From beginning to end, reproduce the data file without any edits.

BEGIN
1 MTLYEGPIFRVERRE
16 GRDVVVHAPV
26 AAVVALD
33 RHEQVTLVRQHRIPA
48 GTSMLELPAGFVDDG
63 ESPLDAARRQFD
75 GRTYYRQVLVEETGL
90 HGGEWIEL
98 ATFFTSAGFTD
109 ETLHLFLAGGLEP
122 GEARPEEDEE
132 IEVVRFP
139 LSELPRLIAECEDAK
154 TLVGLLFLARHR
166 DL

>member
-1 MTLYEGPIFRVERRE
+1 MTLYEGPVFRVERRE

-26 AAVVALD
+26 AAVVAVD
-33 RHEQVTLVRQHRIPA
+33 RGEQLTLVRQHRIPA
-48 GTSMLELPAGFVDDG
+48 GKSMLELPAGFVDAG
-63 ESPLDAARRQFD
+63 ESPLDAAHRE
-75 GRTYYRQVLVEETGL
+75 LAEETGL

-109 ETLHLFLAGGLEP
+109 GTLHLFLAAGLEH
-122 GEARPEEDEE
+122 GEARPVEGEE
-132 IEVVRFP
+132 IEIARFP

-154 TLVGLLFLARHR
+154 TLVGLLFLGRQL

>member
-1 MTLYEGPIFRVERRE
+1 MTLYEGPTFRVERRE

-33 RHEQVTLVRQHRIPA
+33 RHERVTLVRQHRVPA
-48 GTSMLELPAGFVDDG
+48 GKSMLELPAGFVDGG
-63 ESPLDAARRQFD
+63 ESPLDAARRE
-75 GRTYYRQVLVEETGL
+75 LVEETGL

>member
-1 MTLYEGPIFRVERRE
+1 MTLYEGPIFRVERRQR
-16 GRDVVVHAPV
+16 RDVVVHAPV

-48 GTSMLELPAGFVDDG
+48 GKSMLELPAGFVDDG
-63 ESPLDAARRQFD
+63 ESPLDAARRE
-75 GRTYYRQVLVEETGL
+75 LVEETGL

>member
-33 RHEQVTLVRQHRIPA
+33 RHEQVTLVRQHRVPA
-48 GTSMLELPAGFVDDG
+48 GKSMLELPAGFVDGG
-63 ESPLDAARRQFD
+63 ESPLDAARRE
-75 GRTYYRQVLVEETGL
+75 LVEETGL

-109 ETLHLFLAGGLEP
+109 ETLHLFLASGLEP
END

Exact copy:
1 MTLYEGPIFRVERRE
16 GRDVVVHAPV
26 AAVVALD
33 RHEQVTLVRQHRIPA
48 GTSMLELPAGFVDDG
63 ESPLDAARRQFD
75 GRTYYRQVLVEETGL
90 HGGEWIEL
98 ATFFTSAGFTD
109 ETLHLFLAGGLEP
122 GEARPEEDEE
132 IEVVRFP
139 LSELPRLIAECEDAK
154 TLVGLLFLARHR
166 DL

>member
-1 MTLYEGPIFRVERRE
+1 MTLYEGPVFRVERRE

-26 AAVVALD
+26 AAVVAVD
-33 RHEQVTLVRQHRIPA
+33 RGEQLTLVRQHRIPA
-48 GTSMLELPAGFVDDG
+48 GKSMLELPAGFVDAG
-63 ESPLDAARRQFD
+63 ESPLDAAHRE
-75 GRTYYRQVLVEETGL
+75 LAEETGL

-109 ETLHLFLAGGLEP
+109 GTLHLFLAAGLEH
-122 GEARPEEDEE
+122 GEARPVEGEE
-132 IEVVRFP
+132 IEIARFP

-154 TLVGLLFLARHR
+154 TLVGLLFLGRQL

>member
-1 MTLYEGPIFRVERRE
+1 MTLYEGPTFRVERRE

-33 RHEQVTLVRQHRIPA
+33 RHERVTLVRQHRVPA
-48 GTSMLELPAGFVDDG
+48 GKSMLELPAGFVDGG
-63 ESPLDAARRQFD
+63 ESPLDAARRE
-75 GRTYYRQVLVEETGL
+75 LVEETGL

>member
-1 MTLYEGPIFRVERRE
+1 MTLYEGPIFRVERRQR
-16 GRDVVVHAPV
+16 RDVVVHAPV

-48 GTSMLELPAGFVDDG
+48 GKSMLELPAGFVDDG
-63 ESPLDAARRQFD
+63 ESPLDAARRE
-75 GRTYYRQVLVEETGL
+75 LVEETGL

>member
-33 RHEQVTLVRQHRIPA
+33 RHEQVTLVRQHRVPA
-48 GTSMLELPAGFVDDG
+48 GKSMLELPAGFVDGG
-63 ESPLDAARRQFD
+63 ESPLDAARRE
-75 GRTYYRQVLVEETGL
+75 LVEETGL

-109 ETLHLFLAGGLEP
+109 ETLHLFLASGLEP